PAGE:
That time of the year again, when we apart from promising ourselves to cut down on the gifts for the next Christmas and to start spending more time at the gym, also summarize 2015 and trying to predict what 2016 has in hold.
Legacy organizations will continue beef up digital capabilities
A clear trend over the last years has been legacy organizations building up own digital capabilities beyond just ordering projects from consulting firms of different kinds. However, as digital teams within traditional organizations grow bigger, they will realize that digital doesn’t thrive in a silo. In order to retain and make use of the new competencies they’ll need to reorganize themselves, leave the top-down governance structures behind and go for a more agile and lean approach. My prediction is that way of working and organizing digital will be a big question during 2016 for many legacy organizations who has been successful in attracting talent. Will 2016 be the year when the empire strikes back?
Following the above, another trend that I believe will take off for real during 2016 is legacy organizations both learning from and approaching startups. According to Acando, 45 per cent of Swedish larger companies are already experimenting with digital business opportunities. Some of them are approaching startups with the ambition to find joint ventures such as Telia and Spotify (not really a startup anymore, but hey). Others are focusing on building their own innovation hubs such as Telia Purple+ and Danske Bank. The latter is an interesting way to kickstart and accelerate innovation, but will be challenging in terms of feeding back into and building structural capital for the ‘mother organization’ if it becomes an excuse to not evolve that organization as well. As for startups, looking at the current state in Silicon Valley a firm guess is that some valuations will need to come down and reality will eventually reach some of them, potentially making them interesting candidates for legacy corporations. I predict we’ll see some interesting buyouts in 2016.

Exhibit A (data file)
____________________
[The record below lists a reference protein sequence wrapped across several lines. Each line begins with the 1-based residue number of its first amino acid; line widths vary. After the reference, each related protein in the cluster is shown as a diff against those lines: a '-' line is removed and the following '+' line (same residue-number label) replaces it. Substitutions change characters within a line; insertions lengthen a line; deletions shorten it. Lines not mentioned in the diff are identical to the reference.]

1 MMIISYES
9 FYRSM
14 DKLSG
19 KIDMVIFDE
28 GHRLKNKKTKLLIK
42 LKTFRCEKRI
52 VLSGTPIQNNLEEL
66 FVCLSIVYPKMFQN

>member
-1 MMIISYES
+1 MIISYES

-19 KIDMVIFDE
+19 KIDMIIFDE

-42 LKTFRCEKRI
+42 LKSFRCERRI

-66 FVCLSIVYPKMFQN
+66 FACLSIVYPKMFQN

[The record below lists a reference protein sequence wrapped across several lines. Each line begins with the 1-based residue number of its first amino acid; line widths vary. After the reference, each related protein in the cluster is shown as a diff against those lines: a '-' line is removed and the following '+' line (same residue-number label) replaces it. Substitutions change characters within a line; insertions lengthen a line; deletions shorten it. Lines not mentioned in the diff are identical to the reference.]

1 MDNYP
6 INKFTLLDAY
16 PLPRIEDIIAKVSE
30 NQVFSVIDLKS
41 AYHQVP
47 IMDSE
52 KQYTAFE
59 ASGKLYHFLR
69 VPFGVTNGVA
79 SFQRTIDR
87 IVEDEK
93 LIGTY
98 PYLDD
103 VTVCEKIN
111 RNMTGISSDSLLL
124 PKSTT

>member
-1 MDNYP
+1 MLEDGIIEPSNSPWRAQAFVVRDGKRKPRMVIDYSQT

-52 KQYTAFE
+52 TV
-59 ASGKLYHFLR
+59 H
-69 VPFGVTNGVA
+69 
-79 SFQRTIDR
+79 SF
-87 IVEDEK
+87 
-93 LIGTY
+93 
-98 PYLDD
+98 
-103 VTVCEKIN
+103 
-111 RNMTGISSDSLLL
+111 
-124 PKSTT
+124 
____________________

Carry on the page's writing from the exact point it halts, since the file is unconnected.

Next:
The digital divide becomes more and more obvious
As digitalization moves further into essentially every aspect of modern societies, the gap between those who are on par with the future and those who for some reason are left behind will become more and more obvious, which risk creating a new divide not only between, but also within societies. My prediction is that 2016 will be the year when we really start to see and discuss the implications and how to fix this. Maybe even more so in my native Sweden where we currently have many immigrants arriving, fleeing from war and terror, and in most cases from less digitalized societies.
IoT has yet to cross the chasm
In a year when 2016 is getting summarized, I believe quite a few will be disappointed that IoT has yet to cross the chasm and reach mass market. Sure, achievements will be made during 2016 and new applications will surely emerge where digital services enrich physical products, changes the idea of value and creates new potential revenue streams. My prediction is that smart homes and personal health gadgets will continue to be the forerunners with the latter starting to become mainstream and the health industry starting to experiment.
However, with lacking obvious industry standards, no obvious ecosystem and companies yet having to understand and adopt to the potential business opportunities, I’m predicting 2016 will be another year of prep and 2017 and onwards will be when connectivity and data utilization across devices will take off for real on the consumer market. Would however love to be wrong on this one…
Omnichannel will (finally) move beyond Powerpoint